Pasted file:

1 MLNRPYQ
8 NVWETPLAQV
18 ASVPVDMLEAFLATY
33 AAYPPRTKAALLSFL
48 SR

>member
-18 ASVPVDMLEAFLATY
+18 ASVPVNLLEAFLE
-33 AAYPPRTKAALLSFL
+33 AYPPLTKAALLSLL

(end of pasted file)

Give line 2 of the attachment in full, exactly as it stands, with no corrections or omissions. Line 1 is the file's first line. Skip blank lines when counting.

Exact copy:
8 NVWETPLAQV